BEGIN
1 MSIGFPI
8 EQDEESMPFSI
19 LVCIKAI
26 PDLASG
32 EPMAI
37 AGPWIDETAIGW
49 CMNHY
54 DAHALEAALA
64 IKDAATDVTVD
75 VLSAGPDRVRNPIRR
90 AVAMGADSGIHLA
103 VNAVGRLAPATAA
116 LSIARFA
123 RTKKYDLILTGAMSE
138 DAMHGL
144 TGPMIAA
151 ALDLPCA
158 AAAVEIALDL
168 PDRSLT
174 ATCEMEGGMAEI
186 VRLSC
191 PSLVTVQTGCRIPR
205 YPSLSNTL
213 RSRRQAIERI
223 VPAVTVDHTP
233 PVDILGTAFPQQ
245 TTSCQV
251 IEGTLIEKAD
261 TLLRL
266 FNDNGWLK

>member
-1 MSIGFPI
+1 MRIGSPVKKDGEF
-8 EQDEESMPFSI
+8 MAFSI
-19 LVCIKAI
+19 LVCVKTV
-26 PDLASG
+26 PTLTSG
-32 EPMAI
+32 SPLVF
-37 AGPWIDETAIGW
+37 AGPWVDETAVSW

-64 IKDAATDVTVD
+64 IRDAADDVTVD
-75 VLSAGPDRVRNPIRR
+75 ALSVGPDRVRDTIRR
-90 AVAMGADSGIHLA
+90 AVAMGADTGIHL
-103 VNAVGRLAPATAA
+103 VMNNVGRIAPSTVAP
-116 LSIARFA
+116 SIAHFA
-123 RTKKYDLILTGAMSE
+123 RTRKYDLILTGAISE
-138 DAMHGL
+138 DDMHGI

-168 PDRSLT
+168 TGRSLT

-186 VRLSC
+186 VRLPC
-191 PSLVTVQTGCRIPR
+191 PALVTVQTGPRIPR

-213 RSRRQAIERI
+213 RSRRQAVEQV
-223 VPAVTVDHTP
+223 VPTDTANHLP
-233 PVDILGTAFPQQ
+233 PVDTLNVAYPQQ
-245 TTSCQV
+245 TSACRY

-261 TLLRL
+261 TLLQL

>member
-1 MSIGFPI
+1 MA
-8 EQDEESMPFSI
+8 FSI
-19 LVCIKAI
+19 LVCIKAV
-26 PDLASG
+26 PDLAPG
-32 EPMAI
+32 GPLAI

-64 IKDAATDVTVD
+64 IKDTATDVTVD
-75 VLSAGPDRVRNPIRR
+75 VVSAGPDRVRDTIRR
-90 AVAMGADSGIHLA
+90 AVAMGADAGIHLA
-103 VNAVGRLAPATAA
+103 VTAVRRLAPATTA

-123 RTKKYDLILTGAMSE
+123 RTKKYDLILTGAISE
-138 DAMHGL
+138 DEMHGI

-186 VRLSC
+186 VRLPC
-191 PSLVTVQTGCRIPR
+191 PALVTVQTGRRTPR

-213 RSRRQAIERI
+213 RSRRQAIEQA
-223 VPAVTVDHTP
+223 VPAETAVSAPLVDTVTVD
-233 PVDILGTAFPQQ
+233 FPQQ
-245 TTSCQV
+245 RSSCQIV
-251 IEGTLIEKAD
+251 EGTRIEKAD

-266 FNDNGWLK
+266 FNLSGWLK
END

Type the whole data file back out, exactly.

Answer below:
1 MSIGFPI
8 EQDEESMPFSI
19 LVCIKAI
26 PDLASG
32 EPMAI
37 AGPWIDETAIGW
49 CMNHY
54 DAHALEAALA
64 IKDAATDVTVD
75 VLSAGPDRVRNPIRR
90 AVAMGADSGIHLA
103 VNAVGRLAPATAA
116 LSIARFA
123 RTKKYDLILTGAMSE
138 DAMHGL
144 TGPMIAA
151 ALDLPCA
158 AAAVEIALDL
168 PDRSLT
174 ATCEMEGGMAEI
186 VRLSC
191 PSLVTVQTGCRIPR
205 YPSLSNTL
213 RSRRQAIERI
223 VPAVTVDHTP
233 PVDILGTAFPQQ
245 TTSCQV
251 IEGTLIEKAD
261 TLLRL
266 FNDNGWLK

>member
-1 MSIGFPI
+1 MRIGSPVKKDGEF
-8 EQDEESMPFSI
+8 MAFSI
-19 LVCIKAI
+19 LVCVKTV
-26 PDLASG
+26 PTLTSG
-32 EPMAI
+32 SPLVF
-37 AGPWIDETAIGW
+37 AGPWVDETAVSW

-64 IKDAATDVTVD
+64 IRDAADDVTVD
-75 VLSAGPDRVRNPIRR
+75 ALSVGPDRVRDTIRR
-90 AVAMGADSGIHLA
+90 AVAMGADTGIHL
-103 VNAVGRLAPATAA
+103 VMNNVGRIAPSTVAP
-116 LSIARFA
+116 SIAHFA
-123 RTKKYDLILTGAMSE
+123 RTRKYDLILTGAISE
-138 DAMHGL
+138 DDMHGI

-168 PDRSLT
+168 TGRSLT

-186 VRLSC
+186 VRLPC
-191 PSLVTVQTGCRIPR
+191 PALVTVQTGPRIPR

-213 RSRRQAIERI
+213 RSRRQAVEQV
-223 VPAVTVDHTP
+223 VPTDTANHLP
-233 PVDILGTAFPQQ
+233 PVDTLNVAYPQQ
-245 TTSCQV
+245 TSACRY

-261 TLLRL
+261 TLLQL

>member
-1 MSIGFPI
+1 MA
-8 EQDEESMPFSI
+8 FSI
-19 LVCIKAI
+19 LVCIKAV
-26 PDLASG
+26 PDLAPG
-32 EPMAI
+32 GPLAI

-64 IKDAATDVTVD
+64 IKDTATDVTVD
-75 VLSAGPDRVRNPIRR
+75 VVSAGPDRVRDTIRR
-90 AVAMGADSGIHLA
+90 AVAMGADAGIHLA
-103 VNAVGRLAPATAA
+103 VTAVRRLAPATTA

-123 RTKKYDLILTGAMSE
+123 RTKKYDLILTGAISE
-138 DAMHGL
+138 DEMHGI

-186 VRLSC
+186 VRLPC
-191 PSLVTVQTGCRIPR
+191 PALVTVQTGRRTPR

-213 RSRRQAIERI
+213 RSRRQAIEQA
-223 VPAVTVDHTP
+223 VPAETAVSAPLVDTVTVD
-233 PVDILGTAFPQQ
+233 FPQQ
-245 TTSCQV
+245 RSSCQIV
-251 IEGTLIEKAD
+251 EGTRIEKAD

-266 FNDNGWLK
+266 FNLSGWLK